Cecil Harrison became Bailiff on his 59th birthday, 17 November 1961, but was already seriously ill and he died five months later. He was appointed Solicitor-General in 1936 and served through the Occupation under Bailiff Lord Coutanche and Attorney-General Charles Duret Aubin. He succeeded Aubin in 1948, and ten years later became Jersey's first Deputy Bailiff when the position was created to cope with an increasing workload in the Royal Court and to provide a second full-time judge so that one could hear appeals from the other's decisions.
Cecil Harrison was born in 1902. He studied at the Middle Temple and was called to the Jersey Bar in 1925. He accompanied the Bailiff and Attorney-General to the German surrender aboard HMS Beagle in 1945.
As Attorney-General he represented the Island’s interests when taking the dispute over the sovereignty of the Minquiers and the Ecréhous to the International Court of Justice at the Hague. He received the OBE in 1951.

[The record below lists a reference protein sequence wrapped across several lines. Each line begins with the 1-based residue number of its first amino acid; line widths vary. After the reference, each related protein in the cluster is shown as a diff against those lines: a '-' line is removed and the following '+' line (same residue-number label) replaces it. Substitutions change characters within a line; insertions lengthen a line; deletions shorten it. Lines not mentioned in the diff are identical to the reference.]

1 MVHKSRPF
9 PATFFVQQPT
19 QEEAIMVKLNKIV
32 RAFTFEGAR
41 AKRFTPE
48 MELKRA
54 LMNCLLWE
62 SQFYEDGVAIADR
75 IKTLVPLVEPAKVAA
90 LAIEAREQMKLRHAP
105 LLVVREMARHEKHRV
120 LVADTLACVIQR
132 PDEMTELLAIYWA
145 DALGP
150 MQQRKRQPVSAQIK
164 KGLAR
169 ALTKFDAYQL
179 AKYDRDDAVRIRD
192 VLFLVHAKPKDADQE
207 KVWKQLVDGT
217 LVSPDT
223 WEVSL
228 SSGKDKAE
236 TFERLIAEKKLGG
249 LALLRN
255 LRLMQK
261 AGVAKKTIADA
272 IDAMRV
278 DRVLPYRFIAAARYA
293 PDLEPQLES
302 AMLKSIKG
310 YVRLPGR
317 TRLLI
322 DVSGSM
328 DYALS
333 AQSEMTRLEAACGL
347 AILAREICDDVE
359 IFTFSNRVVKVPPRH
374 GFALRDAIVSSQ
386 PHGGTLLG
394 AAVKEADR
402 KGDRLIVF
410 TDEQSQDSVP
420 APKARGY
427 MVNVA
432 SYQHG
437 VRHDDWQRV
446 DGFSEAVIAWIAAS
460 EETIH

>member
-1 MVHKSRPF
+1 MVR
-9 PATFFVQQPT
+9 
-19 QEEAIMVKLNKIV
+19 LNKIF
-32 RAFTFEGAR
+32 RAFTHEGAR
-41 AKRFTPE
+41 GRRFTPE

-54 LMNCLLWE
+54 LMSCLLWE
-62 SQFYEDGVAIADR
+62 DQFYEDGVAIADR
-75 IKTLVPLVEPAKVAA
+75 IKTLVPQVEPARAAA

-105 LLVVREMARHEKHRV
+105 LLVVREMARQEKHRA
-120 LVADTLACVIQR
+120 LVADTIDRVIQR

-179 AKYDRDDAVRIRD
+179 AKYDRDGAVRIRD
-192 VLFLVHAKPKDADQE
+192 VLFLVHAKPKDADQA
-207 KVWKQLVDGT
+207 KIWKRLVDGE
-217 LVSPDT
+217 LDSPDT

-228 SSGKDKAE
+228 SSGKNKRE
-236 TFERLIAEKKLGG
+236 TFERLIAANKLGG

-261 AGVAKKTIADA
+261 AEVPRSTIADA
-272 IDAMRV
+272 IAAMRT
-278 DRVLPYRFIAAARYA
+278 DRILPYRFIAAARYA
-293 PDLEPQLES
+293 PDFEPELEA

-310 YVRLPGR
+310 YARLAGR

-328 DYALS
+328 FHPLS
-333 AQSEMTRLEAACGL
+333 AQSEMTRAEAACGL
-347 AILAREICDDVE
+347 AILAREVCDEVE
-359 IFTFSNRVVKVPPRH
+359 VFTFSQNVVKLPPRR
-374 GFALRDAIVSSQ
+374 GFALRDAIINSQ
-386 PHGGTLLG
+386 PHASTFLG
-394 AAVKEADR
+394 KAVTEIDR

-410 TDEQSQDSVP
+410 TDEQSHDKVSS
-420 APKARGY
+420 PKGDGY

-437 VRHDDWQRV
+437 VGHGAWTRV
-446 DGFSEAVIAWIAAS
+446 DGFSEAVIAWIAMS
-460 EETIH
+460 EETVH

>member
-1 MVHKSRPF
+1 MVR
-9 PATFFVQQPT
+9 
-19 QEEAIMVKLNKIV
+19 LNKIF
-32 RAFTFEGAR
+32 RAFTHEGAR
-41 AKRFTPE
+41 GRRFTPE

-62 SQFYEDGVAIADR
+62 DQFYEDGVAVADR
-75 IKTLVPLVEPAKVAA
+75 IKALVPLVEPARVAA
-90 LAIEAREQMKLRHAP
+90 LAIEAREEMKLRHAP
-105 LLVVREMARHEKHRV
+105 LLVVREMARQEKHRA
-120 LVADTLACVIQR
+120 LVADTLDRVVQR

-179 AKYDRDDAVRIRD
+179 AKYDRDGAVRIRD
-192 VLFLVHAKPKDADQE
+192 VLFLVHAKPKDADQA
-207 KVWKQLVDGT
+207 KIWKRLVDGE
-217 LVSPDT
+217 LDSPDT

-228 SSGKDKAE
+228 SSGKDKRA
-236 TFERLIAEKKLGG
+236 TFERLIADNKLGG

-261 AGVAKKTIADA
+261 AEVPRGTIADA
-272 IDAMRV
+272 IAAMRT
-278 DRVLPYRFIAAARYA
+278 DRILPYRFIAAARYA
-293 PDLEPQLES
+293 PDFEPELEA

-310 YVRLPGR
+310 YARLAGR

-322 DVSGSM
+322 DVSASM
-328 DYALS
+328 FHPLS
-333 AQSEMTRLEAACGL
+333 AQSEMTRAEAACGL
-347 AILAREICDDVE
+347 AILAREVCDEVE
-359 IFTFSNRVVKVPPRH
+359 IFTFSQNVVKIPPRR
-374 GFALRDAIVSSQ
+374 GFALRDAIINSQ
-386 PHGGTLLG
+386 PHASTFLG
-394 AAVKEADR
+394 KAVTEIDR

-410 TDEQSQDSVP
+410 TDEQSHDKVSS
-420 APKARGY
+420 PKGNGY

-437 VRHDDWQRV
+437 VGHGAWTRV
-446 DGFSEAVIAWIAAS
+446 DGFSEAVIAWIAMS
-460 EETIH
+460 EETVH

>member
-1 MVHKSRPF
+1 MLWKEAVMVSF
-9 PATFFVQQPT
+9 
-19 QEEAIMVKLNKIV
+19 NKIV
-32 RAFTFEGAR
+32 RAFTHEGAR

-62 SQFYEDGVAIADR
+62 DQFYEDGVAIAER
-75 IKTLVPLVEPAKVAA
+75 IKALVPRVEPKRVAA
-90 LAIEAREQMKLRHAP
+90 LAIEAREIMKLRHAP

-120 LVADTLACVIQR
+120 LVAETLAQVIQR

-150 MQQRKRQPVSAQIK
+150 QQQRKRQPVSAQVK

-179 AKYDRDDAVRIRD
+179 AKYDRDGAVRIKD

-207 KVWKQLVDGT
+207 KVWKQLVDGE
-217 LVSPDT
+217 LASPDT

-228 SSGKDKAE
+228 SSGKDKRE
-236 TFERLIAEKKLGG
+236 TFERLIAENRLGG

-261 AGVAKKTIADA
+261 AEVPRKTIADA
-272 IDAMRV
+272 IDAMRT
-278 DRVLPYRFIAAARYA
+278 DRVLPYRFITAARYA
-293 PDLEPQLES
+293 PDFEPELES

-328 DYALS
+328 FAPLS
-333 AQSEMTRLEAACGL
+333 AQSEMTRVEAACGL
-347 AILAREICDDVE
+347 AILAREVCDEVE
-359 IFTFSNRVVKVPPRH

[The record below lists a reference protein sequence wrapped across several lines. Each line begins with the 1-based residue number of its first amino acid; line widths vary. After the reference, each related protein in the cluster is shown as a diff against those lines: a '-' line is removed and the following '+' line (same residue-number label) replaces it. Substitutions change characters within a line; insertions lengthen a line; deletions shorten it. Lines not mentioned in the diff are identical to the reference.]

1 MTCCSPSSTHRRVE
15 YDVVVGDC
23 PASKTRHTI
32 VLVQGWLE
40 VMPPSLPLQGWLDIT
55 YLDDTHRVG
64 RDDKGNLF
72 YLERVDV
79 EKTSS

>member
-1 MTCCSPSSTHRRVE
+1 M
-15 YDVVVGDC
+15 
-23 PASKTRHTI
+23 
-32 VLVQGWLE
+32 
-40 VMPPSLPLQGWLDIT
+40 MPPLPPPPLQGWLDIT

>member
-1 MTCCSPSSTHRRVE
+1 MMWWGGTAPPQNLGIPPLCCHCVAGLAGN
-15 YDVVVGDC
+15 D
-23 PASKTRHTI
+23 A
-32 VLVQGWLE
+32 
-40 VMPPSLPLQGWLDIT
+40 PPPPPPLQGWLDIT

In 1959 he had the dubious distinction of presiding as Deputy Bailiff over the trial of Francis Joseph Huchet, the last person to be executed in Jersey for murder.
By the time Lord Coutanche's early retirement, to allow him to take up his seat in the House of Lords, approached, Cecil Harrison was already seriously ill, and Attorney-General Robert Le Masurier was created Lieut-Bailiff to provide extra support. Eventually Cecil Harrison was able to become Bailiff, with Le Masurier as his Deputy.
Cecil Harrison was the son of Arthur Harrison and Annie Guiton. He married Eva Reid in 1927, and they had a daughter Sally, who eventually became a Jurat, and in 2004 one of only two women to hold the office of Lieut-Bailiff. She followed her father in being awarded the OBE in 2009.
|Cecil Stanley Harrison
|Sir Robert Le Masurier|